The Centre for Legal History in the University of Edinburgh has considerable experience in successfully supervising students for the degree of Ph.D. Supervision can be offered in Roman law, Roman and Canon law in the middle ages and early modern period, the history of Scots law, law and the Enlightenment, and slavery and law in the eighteenth century. Recent theses successfully examined include topics as diverse as legal transplants in Francophone Canada, sixteenth-century French legal practice, and moveable succession in the ius commune and Scots law.
Anyone interested should consider contacting Dr Paul du Plessis, Director of the Centre. Help can be given in finding funding to support the studies of appropriate candidates.
Our blogger has recently been made aware of the publication of a new translation of Leibnitz’s famous treatise on the teaching of law. Details about the conference here.
A short blurb by the author of the translation below:
About the Leibniz’s The New Method of Learning and Teaching Jurisprudence
“This book, small in relation to its size, but considerable if we look at the aim which Mr. Leibniz pursues, became an extraordinary rarity. I would have done certainly useless movements to find it in bookshops, or at friends, if the case would not have dropped it in my hands in an unforeseen way” .[ M. L. de Neufville (1734), Histoire de la Vie et des Ouvrages de Mr. Leibnitz. Amsterdam chez François Changuion, 25,my transl.].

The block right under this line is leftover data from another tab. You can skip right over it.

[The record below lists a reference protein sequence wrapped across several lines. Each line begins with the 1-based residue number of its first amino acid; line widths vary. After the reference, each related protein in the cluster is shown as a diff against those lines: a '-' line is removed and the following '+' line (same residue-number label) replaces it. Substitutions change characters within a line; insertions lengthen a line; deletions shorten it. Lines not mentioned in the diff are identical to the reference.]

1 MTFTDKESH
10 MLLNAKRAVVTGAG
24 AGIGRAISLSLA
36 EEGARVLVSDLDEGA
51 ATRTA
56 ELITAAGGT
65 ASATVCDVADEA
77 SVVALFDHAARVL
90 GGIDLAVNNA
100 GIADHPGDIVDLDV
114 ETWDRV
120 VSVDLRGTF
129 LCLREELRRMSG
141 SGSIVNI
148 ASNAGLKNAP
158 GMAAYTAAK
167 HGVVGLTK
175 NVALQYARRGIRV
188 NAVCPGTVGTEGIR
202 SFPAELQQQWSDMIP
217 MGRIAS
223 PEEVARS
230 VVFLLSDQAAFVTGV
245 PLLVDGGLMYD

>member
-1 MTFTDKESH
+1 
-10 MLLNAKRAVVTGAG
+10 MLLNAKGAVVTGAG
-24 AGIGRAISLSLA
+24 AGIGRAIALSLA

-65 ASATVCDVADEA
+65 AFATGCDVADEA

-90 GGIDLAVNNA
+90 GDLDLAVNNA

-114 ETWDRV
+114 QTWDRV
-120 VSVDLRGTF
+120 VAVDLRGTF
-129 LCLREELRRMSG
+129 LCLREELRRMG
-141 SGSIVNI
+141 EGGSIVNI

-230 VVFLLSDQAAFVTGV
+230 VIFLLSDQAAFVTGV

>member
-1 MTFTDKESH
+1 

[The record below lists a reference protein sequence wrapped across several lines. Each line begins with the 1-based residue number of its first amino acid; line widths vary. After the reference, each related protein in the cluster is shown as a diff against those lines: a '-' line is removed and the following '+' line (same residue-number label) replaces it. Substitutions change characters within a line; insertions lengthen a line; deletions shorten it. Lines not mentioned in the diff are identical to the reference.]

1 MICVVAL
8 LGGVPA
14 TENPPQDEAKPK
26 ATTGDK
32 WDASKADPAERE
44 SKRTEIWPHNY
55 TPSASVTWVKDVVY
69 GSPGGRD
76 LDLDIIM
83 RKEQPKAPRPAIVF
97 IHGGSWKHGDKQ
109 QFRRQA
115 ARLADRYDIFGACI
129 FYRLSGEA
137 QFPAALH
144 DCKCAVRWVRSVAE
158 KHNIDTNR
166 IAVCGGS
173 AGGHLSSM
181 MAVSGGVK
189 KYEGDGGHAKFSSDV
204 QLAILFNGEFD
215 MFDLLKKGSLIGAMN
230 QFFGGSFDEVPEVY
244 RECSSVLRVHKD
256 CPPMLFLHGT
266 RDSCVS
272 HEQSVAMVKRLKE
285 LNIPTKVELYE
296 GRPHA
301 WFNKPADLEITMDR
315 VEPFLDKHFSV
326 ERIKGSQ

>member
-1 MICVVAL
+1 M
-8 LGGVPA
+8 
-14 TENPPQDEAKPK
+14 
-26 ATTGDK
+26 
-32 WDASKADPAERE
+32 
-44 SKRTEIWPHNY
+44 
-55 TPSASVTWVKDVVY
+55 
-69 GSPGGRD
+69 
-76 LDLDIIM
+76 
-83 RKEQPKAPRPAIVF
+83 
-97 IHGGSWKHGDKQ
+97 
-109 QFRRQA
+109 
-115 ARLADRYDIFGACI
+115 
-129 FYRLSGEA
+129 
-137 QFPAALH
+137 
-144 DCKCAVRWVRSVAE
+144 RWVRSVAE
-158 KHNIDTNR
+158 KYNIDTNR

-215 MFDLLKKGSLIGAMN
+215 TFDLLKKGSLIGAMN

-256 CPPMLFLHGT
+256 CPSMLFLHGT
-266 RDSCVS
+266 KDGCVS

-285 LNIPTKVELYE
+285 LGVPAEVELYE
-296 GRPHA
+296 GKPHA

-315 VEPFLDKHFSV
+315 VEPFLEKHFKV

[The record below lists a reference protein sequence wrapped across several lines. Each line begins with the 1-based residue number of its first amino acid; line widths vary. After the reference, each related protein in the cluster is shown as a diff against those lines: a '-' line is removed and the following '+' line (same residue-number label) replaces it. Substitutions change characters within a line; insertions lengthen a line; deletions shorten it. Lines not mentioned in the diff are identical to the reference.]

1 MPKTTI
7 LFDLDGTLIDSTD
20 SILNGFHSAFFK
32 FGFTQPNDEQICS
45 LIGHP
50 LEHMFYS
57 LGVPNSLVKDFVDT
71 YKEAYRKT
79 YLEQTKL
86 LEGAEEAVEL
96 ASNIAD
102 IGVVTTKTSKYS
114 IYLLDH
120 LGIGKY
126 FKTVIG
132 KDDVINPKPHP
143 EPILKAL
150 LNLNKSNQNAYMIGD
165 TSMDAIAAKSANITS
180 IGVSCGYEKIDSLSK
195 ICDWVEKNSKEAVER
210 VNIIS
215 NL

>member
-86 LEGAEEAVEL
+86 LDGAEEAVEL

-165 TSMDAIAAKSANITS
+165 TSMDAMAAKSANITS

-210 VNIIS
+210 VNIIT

Indeed, after the first issue in Frankfurt 1667, published only with the initials of the Author , the Nova Methodus will be reprinted only in 1748 with a short preface by Christian Wolf (or Wolff, 1679–1754) . This edition will be reused twenty years later by Luis Dutens in the first critical publication of Leibniz’s works.
At the end of the XVII century, Leibniz added in late revision the so called note “D” , now printed in footnote to the critical edition of Nova Methodus by Paul Ritter [1872–1954], Willy Kabitz [1876–1942], Heinrich Schepers (eds.) of the German Academy of Science.
As for translations of Nova Methodus in modern languages , to my knowledge the only one complete is mine in Italian and here in English. I tried to give the most comprehensive framework of the juridical thought of Leibniz not only in philosophical sense, but also in juridical technical sense, which is the most important in this booklet, because the same is specifically devoted to the Right.
The other translations in modern languages contain only selected passages, pursuing different aims, so that a judgment about cannot be expressed, except that in some cases they inaccurately translate juridical terms, for they are made by philosophers not by jurists, and this is an unacceptable limit for a juridical book.
It gives me great pleasure to announce that the Senatus Academicus of the University of Edinburgh has voted to bestow upon Professor Wolfgang Ernst, Regius Professor of Civil Law, the University of Oxford, the degree of Doctor of Laws (honoris causa). The degree will be conferred at our graduation ceremony on Thursday 6 July 2017 at 10.30 am. Details here:
http://www.ed.ac.uk/student-administration/graduations/honorary/future-honorary-grads. For those who cannot attend in person, the ceremony will be broadcast online in real time. Details to follow later.